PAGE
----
“It’s more from Kele’s perspective” says Lissack. “The religious imagery is mainly in the lyrical content.” But Kele is keen to emphasise that the album is not linked to his own faith.

“I’m not a Christian. I grew up in a religious house so I’m aware of the imagery.” It seems the religious element is to a large degree born out of an experimentation with evangelical art, and importantly, its absence from modern popular culture. Kele notes that “music originated in a religious place”, and that his lyrics’ religious content is spawned from a desire to explore how he would go about producing art that “has a spiritual dimension” sacred to him.

The album comes after an unofficial hiatus of a couple of years, which Lissack believes has allowed the band to refresh their sound. “During the time off, we had the chance to investigate new equipment and things that we hadn’t had the opportunity to use before.”

The result is a much more electronic sound than fans of their earlier material may be used to. Kele very much approves, previously stating that what Lissack is doing with the guitar is “blowing [his] mind” and that he is impressed at how Lissack has been able to use the guitar as “an instrument of white noise”.


Elsewhere, there’s talk of David Bowie (Russell: “we want to follow the David Bowie model”), the band’s enjoyment of touring Japan for the unique culture, and the possibility of even more new material (Justin: “we’ve been writing stuff in sound checks but what the masterplan of that is has yet to be determined”).

In regards to live performance, the band have enjoyed playing the new songs, but I ask their feelings about sharing the limelight on the NME tour. “It’s a mix of fans who’ve come to see the different bands on the tour (Drenge, Rat Boy and Bugzy Malone), so it’s not exactly a conventional Bloc Party show,” says Russell. “But it’s kind of like a tiny festival travelling around.”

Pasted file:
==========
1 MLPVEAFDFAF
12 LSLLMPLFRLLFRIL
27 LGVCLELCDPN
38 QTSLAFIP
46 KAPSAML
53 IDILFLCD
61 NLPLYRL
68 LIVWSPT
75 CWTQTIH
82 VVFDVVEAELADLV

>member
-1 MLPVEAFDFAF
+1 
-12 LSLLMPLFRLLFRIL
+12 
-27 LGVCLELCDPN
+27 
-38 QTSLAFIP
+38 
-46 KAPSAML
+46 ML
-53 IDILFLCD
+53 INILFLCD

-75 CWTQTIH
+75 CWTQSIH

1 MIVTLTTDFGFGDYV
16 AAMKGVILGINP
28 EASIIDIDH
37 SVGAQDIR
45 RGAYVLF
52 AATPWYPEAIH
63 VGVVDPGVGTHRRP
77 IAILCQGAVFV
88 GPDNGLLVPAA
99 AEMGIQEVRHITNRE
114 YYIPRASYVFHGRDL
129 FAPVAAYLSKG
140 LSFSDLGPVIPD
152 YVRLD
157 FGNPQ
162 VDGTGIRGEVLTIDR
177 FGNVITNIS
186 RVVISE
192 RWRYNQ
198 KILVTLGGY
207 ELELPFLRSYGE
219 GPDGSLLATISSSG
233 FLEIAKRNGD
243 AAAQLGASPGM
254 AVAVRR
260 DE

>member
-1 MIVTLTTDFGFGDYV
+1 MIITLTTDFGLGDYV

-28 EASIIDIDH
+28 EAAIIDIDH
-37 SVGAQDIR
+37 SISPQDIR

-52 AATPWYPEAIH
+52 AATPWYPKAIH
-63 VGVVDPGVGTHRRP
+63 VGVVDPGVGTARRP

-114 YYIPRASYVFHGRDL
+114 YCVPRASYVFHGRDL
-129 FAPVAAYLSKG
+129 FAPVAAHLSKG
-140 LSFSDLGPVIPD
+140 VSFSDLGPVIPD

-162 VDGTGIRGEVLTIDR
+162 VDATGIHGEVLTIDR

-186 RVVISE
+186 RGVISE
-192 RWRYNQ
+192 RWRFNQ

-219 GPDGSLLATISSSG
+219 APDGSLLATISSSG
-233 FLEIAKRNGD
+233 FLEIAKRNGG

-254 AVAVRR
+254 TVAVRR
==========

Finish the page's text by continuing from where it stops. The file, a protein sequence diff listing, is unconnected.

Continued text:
And on that topic: festival season. Lissack tells me “plans are still being made”, and he is only allowed to tell me that the band will be playing Benicàssim in Spain, but that other things are in the pipeline.

Bloc Party have throughout their career been unafraid to question things that they see as unwelcome or not quite right in the music business, an attitude they’re unlikely to drop. Lissack waxes lyrical about the stagnation of festival line-ups. He notes that festival bills now are “the same as ones from ten years ago”.

I ask which artists he would like to see headlining the likes of Glastonbury, but he asserts “It’s not really for me to say”, before pausing in thought. “But, if Michael Eavis wanted to get The Smiths back together, then I wouldn’t complain…”
Interesting that he should choose The Smiths, a band that evolved throughout their career, and who Bloc Party confess to admiring. Change. Transition. Evolution. Something that Bloc Party have done over the last decade, and are striving to continue to this day.

“We want that to be our ethos” concludes Lissack. “That will always be our approach to music.”